AstraZeneca’s president for the Gulf, Samer Al Hallaq, recounts that “generally the challenges in the Gulf region are related to the fast pace of the market, which demands the introduction of new products into these markets. I would say these are positive challenges and we are lucky to be considered early launch markets within the Middle East, because the healthcare system here allows for speedy approvals and registration. We can bring innovation very quickly to this part of the world because of this support to bring breakthrough and innovative medications.”
“The real challenge then becomes ensuring access to the medication for all patients in the market and in all parts of the country. Given that we have to deal with both private and public sectors, and each one has a different timeframe and approval process, bridging those two is our priority. The advantage is that the private sector generally has a quick uptake of innovative products, and governments sup-port the fast entry of those products into the market to benefit those patients who can afford them.” This is particularly true for specialty and rare disease pharmaceuticals whose patient populations are tiny in a country as small as the UAE.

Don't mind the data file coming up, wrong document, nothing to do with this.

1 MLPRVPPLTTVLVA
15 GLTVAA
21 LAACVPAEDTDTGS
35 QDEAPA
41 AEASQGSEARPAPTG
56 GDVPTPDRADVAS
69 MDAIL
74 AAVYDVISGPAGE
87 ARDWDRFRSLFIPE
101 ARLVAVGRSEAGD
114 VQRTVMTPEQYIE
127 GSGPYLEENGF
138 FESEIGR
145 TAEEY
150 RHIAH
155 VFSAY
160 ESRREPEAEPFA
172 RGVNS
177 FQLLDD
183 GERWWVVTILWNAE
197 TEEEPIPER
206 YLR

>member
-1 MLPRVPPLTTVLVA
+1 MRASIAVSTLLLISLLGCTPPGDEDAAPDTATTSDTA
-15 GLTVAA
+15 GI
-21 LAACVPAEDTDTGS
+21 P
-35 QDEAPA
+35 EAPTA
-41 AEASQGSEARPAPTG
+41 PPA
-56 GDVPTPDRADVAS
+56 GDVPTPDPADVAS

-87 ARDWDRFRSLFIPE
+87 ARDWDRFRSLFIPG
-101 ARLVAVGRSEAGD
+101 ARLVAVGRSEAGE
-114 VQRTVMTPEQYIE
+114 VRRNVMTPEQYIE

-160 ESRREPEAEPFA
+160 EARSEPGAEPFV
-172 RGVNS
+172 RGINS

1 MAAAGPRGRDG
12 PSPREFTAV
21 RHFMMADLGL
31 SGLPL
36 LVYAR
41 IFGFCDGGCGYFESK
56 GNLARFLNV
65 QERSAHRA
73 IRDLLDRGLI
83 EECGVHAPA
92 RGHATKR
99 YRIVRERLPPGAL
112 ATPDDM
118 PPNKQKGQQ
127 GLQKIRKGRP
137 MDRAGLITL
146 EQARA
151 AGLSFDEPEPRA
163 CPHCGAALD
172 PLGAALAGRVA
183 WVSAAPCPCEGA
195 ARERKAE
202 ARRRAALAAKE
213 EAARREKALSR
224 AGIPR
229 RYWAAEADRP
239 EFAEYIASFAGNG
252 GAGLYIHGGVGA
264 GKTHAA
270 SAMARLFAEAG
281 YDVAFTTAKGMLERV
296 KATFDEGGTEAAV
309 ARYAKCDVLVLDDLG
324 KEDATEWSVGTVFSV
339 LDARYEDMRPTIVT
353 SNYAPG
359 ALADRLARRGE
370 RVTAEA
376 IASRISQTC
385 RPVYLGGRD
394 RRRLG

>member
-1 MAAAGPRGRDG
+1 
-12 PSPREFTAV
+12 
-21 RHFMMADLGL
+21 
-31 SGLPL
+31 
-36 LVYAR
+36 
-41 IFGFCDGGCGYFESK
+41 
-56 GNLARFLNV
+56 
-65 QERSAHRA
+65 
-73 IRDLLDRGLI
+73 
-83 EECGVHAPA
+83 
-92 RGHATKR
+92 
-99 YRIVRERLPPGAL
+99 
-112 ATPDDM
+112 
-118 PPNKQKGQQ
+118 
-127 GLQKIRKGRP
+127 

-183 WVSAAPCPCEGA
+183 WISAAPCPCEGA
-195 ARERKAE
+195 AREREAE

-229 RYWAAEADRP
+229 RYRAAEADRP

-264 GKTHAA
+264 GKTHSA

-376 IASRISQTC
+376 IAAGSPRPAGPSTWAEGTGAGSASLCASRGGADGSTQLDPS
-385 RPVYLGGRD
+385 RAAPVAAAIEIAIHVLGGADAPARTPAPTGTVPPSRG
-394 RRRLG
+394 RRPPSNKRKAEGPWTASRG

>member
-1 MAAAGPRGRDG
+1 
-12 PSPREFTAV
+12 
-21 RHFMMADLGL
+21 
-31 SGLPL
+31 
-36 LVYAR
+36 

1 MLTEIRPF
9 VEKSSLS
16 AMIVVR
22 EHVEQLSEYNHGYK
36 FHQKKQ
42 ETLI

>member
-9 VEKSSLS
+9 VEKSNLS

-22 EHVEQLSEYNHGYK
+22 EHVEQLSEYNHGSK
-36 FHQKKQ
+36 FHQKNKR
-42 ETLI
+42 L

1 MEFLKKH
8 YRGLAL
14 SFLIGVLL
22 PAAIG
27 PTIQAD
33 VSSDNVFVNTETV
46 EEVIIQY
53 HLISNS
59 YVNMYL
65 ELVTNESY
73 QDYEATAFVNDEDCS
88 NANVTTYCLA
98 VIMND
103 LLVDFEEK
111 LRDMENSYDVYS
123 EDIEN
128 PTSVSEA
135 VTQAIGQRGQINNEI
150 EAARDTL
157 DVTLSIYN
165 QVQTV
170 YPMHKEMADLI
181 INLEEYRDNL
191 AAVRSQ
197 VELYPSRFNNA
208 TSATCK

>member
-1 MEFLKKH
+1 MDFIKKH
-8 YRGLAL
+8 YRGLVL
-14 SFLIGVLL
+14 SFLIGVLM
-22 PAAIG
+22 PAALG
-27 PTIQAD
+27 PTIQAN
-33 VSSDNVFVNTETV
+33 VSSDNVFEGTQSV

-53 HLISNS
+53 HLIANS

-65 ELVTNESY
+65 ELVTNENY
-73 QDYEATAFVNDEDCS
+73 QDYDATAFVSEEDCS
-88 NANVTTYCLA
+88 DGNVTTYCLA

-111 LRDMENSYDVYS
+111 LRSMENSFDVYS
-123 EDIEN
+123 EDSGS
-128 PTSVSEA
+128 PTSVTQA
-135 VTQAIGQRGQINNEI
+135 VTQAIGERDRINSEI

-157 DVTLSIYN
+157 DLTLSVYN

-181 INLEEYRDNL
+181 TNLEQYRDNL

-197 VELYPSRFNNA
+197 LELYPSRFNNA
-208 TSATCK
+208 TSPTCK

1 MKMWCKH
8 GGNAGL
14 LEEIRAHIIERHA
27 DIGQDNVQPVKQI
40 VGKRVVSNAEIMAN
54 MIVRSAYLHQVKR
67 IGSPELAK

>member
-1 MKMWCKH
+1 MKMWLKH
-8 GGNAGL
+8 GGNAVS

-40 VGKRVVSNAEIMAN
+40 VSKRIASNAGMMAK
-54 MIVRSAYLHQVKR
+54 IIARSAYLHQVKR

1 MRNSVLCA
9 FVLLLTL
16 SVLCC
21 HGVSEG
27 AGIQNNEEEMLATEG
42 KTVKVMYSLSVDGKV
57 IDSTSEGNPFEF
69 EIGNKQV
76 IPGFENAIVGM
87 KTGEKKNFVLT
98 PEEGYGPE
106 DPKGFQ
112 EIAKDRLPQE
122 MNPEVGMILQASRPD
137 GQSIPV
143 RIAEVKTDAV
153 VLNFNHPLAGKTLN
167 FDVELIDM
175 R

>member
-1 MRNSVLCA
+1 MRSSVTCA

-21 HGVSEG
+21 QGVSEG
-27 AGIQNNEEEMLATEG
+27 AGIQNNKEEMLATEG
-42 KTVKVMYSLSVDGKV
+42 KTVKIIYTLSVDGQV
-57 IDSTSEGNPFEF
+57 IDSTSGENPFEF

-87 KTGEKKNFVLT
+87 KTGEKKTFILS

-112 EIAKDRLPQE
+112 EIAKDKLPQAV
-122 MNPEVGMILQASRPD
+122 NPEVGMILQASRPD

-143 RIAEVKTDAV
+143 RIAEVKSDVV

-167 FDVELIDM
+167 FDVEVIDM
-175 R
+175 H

Until June 2013, the pricing of pharmaceutical products was entirely unregulated and companies were allowed to set prices according to the general laws of market demand. On average, the UAE had some of the highest prices in the region for innovative products given that healthcare is free for all Emiratis, and the majority of expatriates (about 90 percent of the population) are insured by their employers. Furthermore, 80 percent of all pharmaceutical products are imported from the US and Europe, which inherently makes them more ex-pensive than locally manufactured drugs. European products in particular experienced drastic markups given that they were purchased in Euros, while the local currency is pegged to the dollar, which exposed those products to currency exchange fluctuations.